HOW TO WRITE THE FIVE MAN BAND IN YOUR NOVEL
We use affiliate links. If you purchase something using one of these links, we may receive compensation or commission.
Do you use archetypes in your writing? Well you know archetypes get a bad rep because it is said to be over used tropes. But as a writer I feel like they are important to your novel.
I learned about these archetypes in-depth when I was still in college years ago in my film classes. We had to read and learn about Carl Jung and the 12 archetypes also about Joseph Campbell and the Hero’s journey. Those are each an individual post on it’s own and I will eventually write about them later .
This is the thing that I have learned about writing novels and screenplays is even if you don’t like using them and hate the analysis of the tropes and architypes you are still using them whether you know it or not . It’s like subconsciously in grained into you if you are a true writer . And there is a such thing called a true writer . Like you know if you are a writer if you do so and so. (that’s a whole other posts) but you get what I’m trying to say.
So you use these tropes without really knowing.
One type of architype or trope I’m going to talk about today is the five man band . No not the band group of the 80s/90s that this phrases is usually confused with but a literature/ gaming term/ trope that was first coined in the 70s by a superhero franchise. The reason I’m talking about this is because I’m using it in my current work in progress novel During the Blue Hour without really knowing.
So let’s figure out what a five man band is ? Who usually uses it in their novels ? And How to use it in our novels?
The five man band is usually a set or group of characters within a hierarchal system that form an actual team with skills that can contribute to the group itself . The five man ban has to be at least 5 characters and have a literature architype . I think since my novel is about a pack of werewolves I can put a clear check mark on that with having a story involving the five man band trope.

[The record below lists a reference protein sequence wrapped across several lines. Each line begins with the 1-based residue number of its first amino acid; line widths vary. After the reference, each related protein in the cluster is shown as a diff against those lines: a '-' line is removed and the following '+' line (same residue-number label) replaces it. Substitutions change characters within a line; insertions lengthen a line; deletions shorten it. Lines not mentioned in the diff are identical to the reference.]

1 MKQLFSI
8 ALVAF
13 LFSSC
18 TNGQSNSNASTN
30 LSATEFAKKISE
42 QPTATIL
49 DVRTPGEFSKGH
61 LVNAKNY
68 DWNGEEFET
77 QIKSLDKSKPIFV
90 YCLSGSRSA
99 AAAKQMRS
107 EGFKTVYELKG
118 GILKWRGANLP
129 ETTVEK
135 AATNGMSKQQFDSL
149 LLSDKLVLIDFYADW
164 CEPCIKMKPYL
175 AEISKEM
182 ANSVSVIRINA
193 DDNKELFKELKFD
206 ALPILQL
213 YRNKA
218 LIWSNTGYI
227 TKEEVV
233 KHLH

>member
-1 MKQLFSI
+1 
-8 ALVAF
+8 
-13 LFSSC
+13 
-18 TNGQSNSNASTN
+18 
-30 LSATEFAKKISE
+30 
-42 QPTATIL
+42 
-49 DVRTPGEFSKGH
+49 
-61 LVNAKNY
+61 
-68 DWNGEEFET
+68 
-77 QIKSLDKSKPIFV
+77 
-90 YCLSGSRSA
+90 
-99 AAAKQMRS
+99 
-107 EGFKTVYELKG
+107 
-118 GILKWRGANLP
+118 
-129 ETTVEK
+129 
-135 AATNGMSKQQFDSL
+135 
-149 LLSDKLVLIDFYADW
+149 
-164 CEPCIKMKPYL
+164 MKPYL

Let’s go even further .
The first character is:
the HERO or LEADER – of the group. He is usually the one who has a clear head and is very charismatic that anyone would want to follow them.
The 2nd character is:
The LANCER or 2ND IN COMMAND– they are usually a contrast to the hero or leader of the group . In some cases he is much of a foil to the leader. If the leader is nice and compassionate. The Lancer is usually a Jerk or opinionated. They may also be a rival for the Leader when it comes to the love interest.
The 3rd character is:
The SMART GUY– and is usually physically weak but clever in everything else. Also not having any active powers. Is usually a buddy to the big guy .
The 4th character is:
The BIG GUY– is the strongest person physically to the group. He is usually the muscle. And one who is more loyal to the hero and lancer. They usually will be the ones to distract the villains.
The 5th character is:
The HEART – the peacekeeper of the group.
Oh yeah and sometimes there is a sixth member of the group that has to prove themselves to the rest of the group.
Okay so my research came at a stall when I tried to find which books used the five man band because it’s usually used in tv and movies. But I’m going to take a guess from the books I know about and read.
Example of literature uses of the five man band includes:
- The Wizard of OZ
- LORD OF THE RINGS
- The Lion, the Witch, and the Wardrobe
- The Dresden Files
- HUNGER GAMES
- HARRY POTTER
These are just a few examples but these are some famous titles who have the five man band woven into their stories.
So how can we use it?
As a writer you just have to play around with the characters and their architypes. Sometimes they will overlapp. The roles are what matter. Another thing to remember is that in order for you to have the five man band in your novel your characters must form a team dynamic.
Try to figure it out. It might be fun.
Here is example of my five man band for my current work in progress , DURING THE BLUE HOUR.
At the Beginning of the book
Heart/The Smart Guy: Imani
The Strong Guy: Bastian
The Sixth Ranger (MC) Sirena
At the End of the book
Lance/Smart Guy: Imani
Heart: (MC) Sirena
The Strong Guy: Bastian
The Sixth Ranger Chemsen
If you liked this blog post and you want to see more content involving my work in progress During the Blue Hour Follow , Like , share . But first LET’S START A DIALOGUE
Who is the five man band team dynamic in your novel ?
I want to know so let me know in the comments below.
You can also interact with the podcast on Gab @duringthebluehour
#blog #writing #writingadvice #tropes #fivemanband #archetypes